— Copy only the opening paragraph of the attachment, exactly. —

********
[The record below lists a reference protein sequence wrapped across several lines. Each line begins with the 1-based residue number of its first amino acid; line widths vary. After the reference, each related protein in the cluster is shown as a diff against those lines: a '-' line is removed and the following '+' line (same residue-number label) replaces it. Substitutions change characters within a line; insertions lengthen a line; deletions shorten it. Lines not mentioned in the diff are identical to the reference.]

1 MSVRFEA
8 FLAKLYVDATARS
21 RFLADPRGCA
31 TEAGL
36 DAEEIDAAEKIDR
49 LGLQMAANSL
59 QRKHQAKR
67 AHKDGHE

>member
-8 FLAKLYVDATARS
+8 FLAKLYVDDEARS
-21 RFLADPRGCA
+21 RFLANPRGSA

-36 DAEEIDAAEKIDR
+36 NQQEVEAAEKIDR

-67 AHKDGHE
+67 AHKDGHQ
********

[The record below lists a reference protein sequence wrapped across several lines. Each line begins with the 1-based residue number of its first amino acid; line widths vary. After the reference, each related protein in the cluster is shown as a diff against those lines: a '-' line is removed and the following '+' line (same residue-number label) replaces it. Substitutions change characters within a line; insertions lengthen a line; deletions shorten it. Lines not mentioned in the diff are identical to the reference.]